Shane Evan Tomlinson was one of the 49 victims of the Pulse nightclub shooting in Orlando. He died on June 12 because of hate, but he came alive to me today because of love. Today, June 24, I had the privilege of walking into my home church's auditorium and sitting down next to Shane's friends and family who decided to have his service at our church. To me, his name is no longer flat letters that sit on a page, but it is three-dimensional and conjures up thoughts of MTV and Michael Jackson's jealousy of Shane's moves, Sister Act and Joyful Joyful, fashion and style and perfectionism.
A close friend of his, Kristen, said he had a premonition a few nights before he died, and he said, "The only complete protection we have is God and sometimes he needs you more than this evil world." She then said, "Whatever the motives were of that shooter, they were not accomplished. There is more love ... and we are stronger for it."
Shane's father, Stephan, talked about the 13-hour drive to Orlando he and his wife took. They had an opportunity to fly down, but decided to drive. "I thought about the verse that says, 'Yea, though I walk through the valley of the shadow of death.' We were in that valley for 13 hours. But I'm glad we drove. My wife and I had the opportunity to lift God up ... and we still lift Him up because He is the author and finisher of our faith. Knowing that God was with us really gave us peace."
Stephan reminded us all that there were 48 other families grieving, the whole nation grieving over this tragedy. But he said that Shane's friends created a safety net for the Tomlinson family. "And I gained more sons and daughters than you can imagine."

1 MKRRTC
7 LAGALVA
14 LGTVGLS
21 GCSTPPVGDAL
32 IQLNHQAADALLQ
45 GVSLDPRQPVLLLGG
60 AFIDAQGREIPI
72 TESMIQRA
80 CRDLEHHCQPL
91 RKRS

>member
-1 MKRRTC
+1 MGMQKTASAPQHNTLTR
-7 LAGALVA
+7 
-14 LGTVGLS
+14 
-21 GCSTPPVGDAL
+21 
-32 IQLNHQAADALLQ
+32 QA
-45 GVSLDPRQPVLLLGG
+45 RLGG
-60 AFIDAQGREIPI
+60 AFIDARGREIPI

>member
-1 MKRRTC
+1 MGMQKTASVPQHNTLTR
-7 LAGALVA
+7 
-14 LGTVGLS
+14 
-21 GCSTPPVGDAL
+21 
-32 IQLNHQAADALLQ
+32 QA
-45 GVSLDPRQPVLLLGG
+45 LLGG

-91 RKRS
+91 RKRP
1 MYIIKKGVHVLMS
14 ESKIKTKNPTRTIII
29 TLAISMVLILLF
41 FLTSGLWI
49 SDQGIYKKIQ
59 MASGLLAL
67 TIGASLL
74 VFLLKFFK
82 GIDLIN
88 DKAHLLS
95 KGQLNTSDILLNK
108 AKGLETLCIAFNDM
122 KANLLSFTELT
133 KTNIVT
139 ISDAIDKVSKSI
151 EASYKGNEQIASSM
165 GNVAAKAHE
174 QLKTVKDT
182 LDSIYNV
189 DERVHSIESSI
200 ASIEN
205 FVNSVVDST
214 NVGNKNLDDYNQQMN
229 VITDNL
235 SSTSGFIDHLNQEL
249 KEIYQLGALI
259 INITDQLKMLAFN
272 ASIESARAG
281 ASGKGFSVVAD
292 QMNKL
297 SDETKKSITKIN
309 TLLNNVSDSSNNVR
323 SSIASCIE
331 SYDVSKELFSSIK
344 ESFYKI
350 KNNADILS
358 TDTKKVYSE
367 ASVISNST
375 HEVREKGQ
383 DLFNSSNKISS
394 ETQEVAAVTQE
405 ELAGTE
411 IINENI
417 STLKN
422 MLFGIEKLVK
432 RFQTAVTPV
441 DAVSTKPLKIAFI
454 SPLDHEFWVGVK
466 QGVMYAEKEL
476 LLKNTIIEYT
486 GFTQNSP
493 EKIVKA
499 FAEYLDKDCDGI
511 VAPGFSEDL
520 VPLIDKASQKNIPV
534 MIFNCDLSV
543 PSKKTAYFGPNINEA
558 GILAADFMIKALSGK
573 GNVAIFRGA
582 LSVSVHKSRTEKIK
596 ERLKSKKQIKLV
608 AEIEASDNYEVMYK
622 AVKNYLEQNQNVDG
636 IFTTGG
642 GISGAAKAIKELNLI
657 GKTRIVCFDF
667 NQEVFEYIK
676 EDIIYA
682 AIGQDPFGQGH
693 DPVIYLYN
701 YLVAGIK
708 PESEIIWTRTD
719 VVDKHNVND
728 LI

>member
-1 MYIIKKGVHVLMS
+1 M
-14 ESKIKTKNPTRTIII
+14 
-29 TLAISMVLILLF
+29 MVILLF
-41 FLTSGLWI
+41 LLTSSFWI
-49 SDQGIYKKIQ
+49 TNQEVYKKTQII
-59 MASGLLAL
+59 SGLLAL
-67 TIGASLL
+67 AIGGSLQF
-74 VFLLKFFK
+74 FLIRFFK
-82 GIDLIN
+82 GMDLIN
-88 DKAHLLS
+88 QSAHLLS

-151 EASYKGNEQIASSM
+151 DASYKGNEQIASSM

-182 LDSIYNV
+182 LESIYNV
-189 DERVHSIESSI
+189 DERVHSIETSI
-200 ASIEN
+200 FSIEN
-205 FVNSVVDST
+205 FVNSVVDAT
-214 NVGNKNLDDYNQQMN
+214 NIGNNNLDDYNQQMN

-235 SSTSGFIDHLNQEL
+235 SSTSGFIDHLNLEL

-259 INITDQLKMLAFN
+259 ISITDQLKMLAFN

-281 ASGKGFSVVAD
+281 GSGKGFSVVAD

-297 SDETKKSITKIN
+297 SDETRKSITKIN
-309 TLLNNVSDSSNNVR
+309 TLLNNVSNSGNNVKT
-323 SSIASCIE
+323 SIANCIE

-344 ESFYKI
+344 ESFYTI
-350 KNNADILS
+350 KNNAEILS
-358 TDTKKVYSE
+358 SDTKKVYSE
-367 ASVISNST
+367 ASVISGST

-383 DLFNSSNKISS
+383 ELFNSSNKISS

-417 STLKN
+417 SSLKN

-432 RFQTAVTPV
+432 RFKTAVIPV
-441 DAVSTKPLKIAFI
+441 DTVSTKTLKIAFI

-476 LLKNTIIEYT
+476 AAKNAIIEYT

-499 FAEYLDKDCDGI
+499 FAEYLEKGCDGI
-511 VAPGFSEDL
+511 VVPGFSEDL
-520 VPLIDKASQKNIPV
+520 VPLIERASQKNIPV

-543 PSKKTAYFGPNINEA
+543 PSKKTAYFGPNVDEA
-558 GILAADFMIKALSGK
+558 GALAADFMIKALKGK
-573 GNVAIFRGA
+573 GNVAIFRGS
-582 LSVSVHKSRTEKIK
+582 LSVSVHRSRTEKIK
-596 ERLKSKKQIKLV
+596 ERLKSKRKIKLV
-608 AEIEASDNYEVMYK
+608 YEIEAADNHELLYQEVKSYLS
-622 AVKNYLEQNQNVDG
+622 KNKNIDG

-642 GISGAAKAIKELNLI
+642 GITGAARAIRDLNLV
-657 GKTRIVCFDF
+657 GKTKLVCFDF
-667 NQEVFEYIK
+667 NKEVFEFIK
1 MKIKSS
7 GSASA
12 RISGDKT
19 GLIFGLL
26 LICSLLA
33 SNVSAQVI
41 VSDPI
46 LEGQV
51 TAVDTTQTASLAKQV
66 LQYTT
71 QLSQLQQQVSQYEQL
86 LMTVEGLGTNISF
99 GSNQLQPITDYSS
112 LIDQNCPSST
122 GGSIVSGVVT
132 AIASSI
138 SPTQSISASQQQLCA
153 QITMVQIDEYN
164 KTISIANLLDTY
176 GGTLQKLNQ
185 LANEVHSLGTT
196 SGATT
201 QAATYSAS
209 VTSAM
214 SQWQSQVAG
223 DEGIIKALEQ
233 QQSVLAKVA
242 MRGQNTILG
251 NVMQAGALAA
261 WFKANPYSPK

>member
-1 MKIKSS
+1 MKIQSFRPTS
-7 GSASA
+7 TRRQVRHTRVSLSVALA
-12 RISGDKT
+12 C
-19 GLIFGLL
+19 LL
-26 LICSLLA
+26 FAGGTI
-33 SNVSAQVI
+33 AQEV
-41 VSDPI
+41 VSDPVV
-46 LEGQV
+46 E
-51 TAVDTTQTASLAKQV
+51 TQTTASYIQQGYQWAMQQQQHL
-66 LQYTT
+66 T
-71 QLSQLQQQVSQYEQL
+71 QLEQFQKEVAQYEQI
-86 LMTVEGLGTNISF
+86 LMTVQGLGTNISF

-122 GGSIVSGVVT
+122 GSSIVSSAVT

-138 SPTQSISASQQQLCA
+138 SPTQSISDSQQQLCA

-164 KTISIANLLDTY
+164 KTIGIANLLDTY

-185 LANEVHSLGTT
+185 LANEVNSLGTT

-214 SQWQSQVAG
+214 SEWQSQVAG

Darkness cannot drive out darkness;
only light can do that.
Hate cannot drive out hate;
only love can do that.
Hate multiplies hate,
violence multiplies violence,
and toughness multiplies toughness
in a descending spiral of destruction....
The chain reaction of evil --
hate begetting hate,
wars producing more wars --
must be broken,
or we shall be plunged
into the dark abyss of annihilation.
-Martin Luther King, Jr.
When human beings are simply flat names it's easy to say they are defined by only one characteristic (that we love or we hate). But when they come alive to us and we see them in 3D as image bearers of our God, we recognize what MLK Jr. says is true. Only love can drive out hate. Only love can bring a multitude of sons and daughters when you lose a child. Only love can have you cry out to God when you walk through the valley of shadow of death, rather than yell at the enemy and sell your soul by choosing to hate. And love starts with seeing in three dimensions. Shane was a brother, a son, an uncle, a friend before he was anything else, including an entertainer. In the end, we realize all along that it is our relationships that define us, nothing more and nothing less.
My 27-year-old cousin, Matt Ruocco, died almost one month ago. I won't tell you the tragedy his death was or the defining characteristics of this "gentle giant". I won't tell you where he worked or where he lived. All you need to know is that he was my cousin. It doesn't matter that his skin color was different than mine, or that we didn't live long in the same state. All that matters is that he is my cousin, and like Shane, he is no longer on this earth. But I love him, and I mourn for his loss. His name may be flat to you, but he is 3D to me because of my relationship to him.
If we learn nothing else from death, may we learn what the Gospel spells out—that every human being has value not because of their characteristics, accomplishments, or opinions. They have intrinsic value that God gave in creating them and no force on earth—even hate—is strong enough to take that value away.